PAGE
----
medical care doesn't cure addiction!  Half of heroin addicts will die of overdoses and nothing medical care has to offer will change that.

    Like I said (none / 0) (#10)
    by TeresaInPa on Tue Feb 24, 2009 at 06:50:10 PM EST
    they will NOT be satisfied with what the government will dole out to them and there will always be a black market.  
    Drugs break up families and they destroy lives.  Making them legal will only give more people permission to get hooked and prison is often the only and last resort to convince someone to stop.

    no, see that is the problem (none / 0) (#13)
    by TeresaInPa on Tue Mar 31, 2009 at 01:11:11 PM EST
    legalizing drugs will NOT take them off the black market because the amount of opiate etc... the government allows someone to take will NEVER be enough for an addict.  In addition they will still ruin the lives of everyone around them, just like alcoholics do.  And sometimes the threat of jail and the fact that it is illegal is exactly the thing that keeps people from abusing these drugs.
    Legalize drugs and we will have a much bigger problem than we already have.

    Hasn't it been decriminalized!! (none / 0) (#6)
    by SoCalDem on Thu Feb 12, 2009 at 01:55:43 PM EST
    I was under the impression that Marijuana was already decriminalized. Or is that just in California? You used to get arrested for having even a roach and sent to jail, then it went to a ticket. Now we have pot shops all over the place.
    Personally I'm not against them being, I am a little pissed at the prices.

    Chained to a bench.... (5.00 / 2) (#8)
    by kdog on Thu Feb 12, 2009 at 05:14:11 PM EST
    for a roach in NY man...don't be b*tchin' about no prices:)

    state by state (none / 0) (#7)
    by CST on Thu Feb 12, 2009 at 04:19:59 PM EST
    some states have decriminalized possesion of "small" amounts (definition changes by state).  I don't believe anyone has decriminalized the sale/distribution.  And in S. Carolina you can still go to jail for 30 days for possesion of small amounts.

    The Gub'mint is flat busted broke (none / 0) (#9)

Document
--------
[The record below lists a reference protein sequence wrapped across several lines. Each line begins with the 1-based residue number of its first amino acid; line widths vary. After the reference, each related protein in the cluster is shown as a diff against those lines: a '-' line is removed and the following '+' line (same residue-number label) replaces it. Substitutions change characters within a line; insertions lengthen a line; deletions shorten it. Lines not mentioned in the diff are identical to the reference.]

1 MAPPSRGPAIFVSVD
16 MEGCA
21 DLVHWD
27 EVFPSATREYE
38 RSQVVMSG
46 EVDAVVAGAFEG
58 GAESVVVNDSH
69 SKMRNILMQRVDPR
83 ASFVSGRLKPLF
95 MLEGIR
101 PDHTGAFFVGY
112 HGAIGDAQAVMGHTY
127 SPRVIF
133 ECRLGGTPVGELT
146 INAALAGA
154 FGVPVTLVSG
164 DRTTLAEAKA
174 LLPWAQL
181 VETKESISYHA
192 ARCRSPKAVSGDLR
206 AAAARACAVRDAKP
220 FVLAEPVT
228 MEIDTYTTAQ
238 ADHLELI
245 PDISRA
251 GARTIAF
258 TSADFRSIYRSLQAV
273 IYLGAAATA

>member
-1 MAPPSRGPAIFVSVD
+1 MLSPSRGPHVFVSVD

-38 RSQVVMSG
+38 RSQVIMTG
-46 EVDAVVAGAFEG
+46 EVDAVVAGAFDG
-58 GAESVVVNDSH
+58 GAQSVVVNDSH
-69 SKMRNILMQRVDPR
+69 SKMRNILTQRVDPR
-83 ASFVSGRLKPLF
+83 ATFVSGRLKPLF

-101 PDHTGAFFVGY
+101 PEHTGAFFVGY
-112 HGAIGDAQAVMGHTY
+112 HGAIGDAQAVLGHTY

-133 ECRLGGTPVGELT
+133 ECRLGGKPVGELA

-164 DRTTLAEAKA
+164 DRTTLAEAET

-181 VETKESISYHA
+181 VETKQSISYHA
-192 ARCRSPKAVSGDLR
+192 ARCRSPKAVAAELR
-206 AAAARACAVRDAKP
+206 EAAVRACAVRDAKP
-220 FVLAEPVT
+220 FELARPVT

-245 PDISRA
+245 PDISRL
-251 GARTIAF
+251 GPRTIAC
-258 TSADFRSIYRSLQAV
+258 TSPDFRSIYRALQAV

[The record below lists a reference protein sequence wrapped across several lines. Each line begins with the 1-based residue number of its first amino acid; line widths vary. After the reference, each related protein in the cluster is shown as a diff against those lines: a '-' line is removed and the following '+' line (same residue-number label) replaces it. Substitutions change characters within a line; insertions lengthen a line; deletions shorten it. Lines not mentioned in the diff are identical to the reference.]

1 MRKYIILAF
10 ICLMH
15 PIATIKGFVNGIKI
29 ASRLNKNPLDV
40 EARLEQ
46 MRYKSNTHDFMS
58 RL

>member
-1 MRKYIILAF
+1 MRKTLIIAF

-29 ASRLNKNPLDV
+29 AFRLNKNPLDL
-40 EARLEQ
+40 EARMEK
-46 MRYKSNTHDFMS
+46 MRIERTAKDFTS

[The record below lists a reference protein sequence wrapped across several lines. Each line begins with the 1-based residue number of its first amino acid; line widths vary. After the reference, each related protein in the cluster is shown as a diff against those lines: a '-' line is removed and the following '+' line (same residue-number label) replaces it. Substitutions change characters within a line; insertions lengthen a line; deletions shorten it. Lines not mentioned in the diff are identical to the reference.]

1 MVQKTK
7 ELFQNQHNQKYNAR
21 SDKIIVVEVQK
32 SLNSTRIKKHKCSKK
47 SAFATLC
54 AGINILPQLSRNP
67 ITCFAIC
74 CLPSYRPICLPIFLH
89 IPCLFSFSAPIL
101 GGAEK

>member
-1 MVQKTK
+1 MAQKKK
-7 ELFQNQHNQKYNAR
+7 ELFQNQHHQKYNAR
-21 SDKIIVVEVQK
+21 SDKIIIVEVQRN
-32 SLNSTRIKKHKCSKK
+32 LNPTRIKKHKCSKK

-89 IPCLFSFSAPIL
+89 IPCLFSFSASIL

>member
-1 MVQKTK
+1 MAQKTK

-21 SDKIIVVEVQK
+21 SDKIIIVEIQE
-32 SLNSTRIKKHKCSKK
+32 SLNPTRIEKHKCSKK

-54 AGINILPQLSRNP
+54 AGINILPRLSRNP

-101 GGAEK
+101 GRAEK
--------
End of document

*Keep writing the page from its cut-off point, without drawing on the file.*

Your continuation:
by SeeEmDee on Fri Feb 13, 2009 at 07:33:37 AM EST
    When alcohol Prohibition was in full swing, there were plenty of studies out detailing what a failure it was, but because of the efforts of a small, vocal minority comprised of temperance society types, crooked cops and lawyers and judges, etc., it was maintained...until the Great Depression came along, and threw things into proper perspective. Alcohol Prohibition was 'retired' in short order when it became obvious the nation couldn't fiscally afford it and needed the tax revenue from alcohol sales.

    Well, I believe that things run in cycles, and we're in the midst of our own, maybe Greater Depression, and guess what?

    Take a look around. We can't afford to waste any more money chasing down and locking up pot-heads...an activity that takes up about 80-90% of DrugWar efforts.

    When people are out of work, and more and more are joining their ranks, they are in desperate need of money that could be used to mend the social safety net. But they don't have it. Why?  Because it's been pee'd away in the DrugWar.

    Those who are in that situation are not going to want to hear some fat-cat bureaucrat intoning that that money is needed to 'save the children from drugs', when saving them from homelessness and malnutrition should be the priority. A point that will become more and more evident as things get tighter.

    And woe to any pols, bureaucrats, cops, judges, prosecutors, prison builders, etc. who forgets that. Americans are inordinately patient with errant nonsense (or worse) from their government, but when it comes to survival issues, as so many are facing and many more will face, that patience will vanish in a flash and something very ugly might take it's place. Something that involves trees and 'Nebraska neckties', as no place is more than three missed meals way from a revolution, and we might be heading in that direction if things get any worse.

    hmmmm (none / 0) (#14)
    by TeresaInPa on Tue Mar 31, 2009 at 01:14:10 PM EST
    I would agree that saving them from homelessness is a bigger priority.  But did you ever think about how much homelessness is caused by drug addiction?

    drug war failure (none / 0) (#12)
    by dancingnancie3 on Thu Feb 26, 2009 at 06:11:36 PM EST
    I found this video today... it shows what different news sources are saying about the issue. It's interesting to see all the different perspectives: